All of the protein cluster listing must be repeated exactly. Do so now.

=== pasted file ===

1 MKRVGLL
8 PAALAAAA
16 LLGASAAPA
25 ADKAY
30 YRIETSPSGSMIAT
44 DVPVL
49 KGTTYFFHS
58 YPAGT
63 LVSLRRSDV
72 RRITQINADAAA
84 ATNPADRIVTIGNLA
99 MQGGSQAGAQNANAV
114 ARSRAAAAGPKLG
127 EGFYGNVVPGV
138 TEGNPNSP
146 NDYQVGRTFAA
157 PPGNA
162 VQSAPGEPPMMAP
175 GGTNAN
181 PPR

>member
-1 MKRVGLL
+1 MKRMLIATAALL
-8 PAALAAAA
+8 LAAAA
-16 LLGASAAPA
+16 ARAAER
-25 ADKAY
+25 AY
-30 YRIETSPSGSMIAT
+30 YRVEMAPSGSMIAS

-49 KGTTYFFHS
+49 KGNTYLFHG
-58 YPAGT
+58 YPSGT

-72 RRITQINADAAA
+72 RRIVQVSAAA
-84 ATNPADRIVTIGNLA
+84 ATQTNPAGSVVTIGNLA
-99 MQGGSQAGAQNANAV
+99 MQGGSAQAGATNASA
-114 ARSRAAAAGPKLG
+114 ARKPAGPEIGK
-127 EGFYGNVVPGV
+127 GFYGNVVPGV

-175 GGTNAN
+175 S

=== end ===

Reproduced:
1 MKRVGLL
8 PAALAAAA
16 LLGASAAPA
25 ADKAY
30 YRIETSPSGSMIAT
44 DVPVL
49 KGTTYFFHS
58 YPAGT
63 LVSLRRSDV
72 RRITQINADAAA
84 ATNPADRIVTIGNLA
99 MQGGSQAGAQNANAV
114 ARSRAAAAGPKLG
127 EGFYGNVVPGV
138 TEGNPNSP
146 NDYQVGRTFAA
157 PPGNA
162 VQSAPGEPPMMAP
175 GGTNAN
181 PPR

>member
-1 MKRVGLL
+1 MKRMLIATAALL
-8 PAALAAAA
+8 LAAAA
-16 LLGASAAPA
+16 ARAAER
-25 ADKAY
+25 AY
-30 YRIETSPSGSMIAT
+30 YRVEMAPSGSMIAS

-49 KGTTYFFHS
+49 KGNTYLFHG
-58 YPAGT
+58 YPSGT

-72 RRITQINADAAA
+72 RRIVQVSAAA
-84 ATNPADRIVTIGNLA
+84 ATQTNPAGSVVTIGNLA
-99 MQGGSQAGAQNANAV
+99 MQGGSAQAGATNASA
-114 ARSRAAAAGPKLG
+114 ARKPAGPEIGK
-127 EGFYGNVVPGV
+127 GFYGNVVPGV

-175 GGTNAN
+175 S